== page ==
Travel and Exercise - how do you do it?

Discussion in 'General Discussion | Travel' started by CT-UK, Feb 14, 2011.  |  Print Topic

  1. CT-UK
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    CT-UK Silver Member

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    OK then so when at home I am sticking to a pretty strict exercise plan crafted for me by my trainer to get me through an Ironman triathlon in May so all well and good but when I am away I find it tough.
    Obviously I can’t stick to the plan if it is a bike or swim session day when travelling as I don’t have my bike and most hotel pools are rubbish for proper swimming + I don’t have my paddles, flippers etc. Running isn’t too bad apart from often I am in the centre of a city and have to put up with traffic lights, people and not knowing where I am going.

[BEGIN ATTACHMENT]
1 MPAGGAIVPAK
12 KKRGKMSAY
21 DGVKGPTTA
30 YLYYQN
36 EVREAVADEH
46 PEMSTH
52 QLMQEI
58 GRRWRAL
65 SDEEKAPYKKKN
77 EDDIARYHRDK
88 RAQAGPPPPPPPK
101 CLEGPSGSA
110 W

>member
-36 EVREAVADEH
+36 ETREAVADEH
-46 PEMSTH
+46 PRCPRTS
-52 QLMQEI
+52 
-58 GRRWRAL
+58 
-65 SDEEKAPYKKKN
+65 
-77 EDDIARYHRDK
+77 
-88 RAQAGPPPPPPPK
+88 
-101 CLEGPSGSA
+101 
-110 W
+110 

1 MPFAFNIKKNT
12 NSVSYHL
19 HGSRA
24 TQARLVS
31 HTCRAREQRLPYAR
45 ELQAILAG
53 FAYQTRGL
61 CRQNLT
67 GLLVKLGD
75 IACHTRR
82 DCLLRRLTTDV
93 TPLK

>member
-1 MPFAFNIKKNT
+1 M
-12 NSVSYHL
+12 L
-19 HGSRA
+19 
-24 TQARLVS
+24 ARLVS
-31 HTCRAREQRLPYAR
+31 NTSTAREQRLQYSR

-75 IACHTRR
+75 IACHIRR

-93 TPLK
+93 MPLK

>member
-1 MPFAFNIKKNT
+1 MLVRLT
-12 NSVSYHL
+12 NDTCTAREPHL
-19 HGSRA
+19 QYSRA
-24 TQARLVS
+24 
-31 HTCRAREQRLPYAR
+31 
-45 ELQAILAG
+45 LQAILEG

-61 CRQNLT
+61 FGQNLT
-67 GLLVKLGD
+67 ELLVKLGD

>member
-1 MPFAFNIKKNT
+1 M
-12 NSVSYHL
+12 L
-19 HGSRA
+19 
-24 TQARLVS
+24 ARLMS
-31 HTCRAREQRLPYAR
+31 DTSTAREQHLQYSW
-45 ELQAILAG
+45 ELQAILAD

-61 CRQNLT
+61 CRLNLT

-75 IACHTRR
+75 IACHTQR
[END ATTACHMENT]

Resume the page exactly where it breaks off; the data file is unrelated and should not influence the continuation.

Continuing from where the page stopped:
Are there any regular exercise freaks here who manage to keep up a disciplined regime when on the road and if so how do you do it?
     
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  2. eightblack
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    eightblack Silver Member

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    For a start, I always wear compression pants on long-haul. Then I discovered P90X - just Google it and you'll be bombarded with content. Check out the reviews on Amazon and the rest of the web. There's a reason its the number one fitness program available.

    I carry the DVD's with me, plus the exercise bands and you can do the workouts in your hotel room (which I have done many times). I play the DVD's right from my laptop.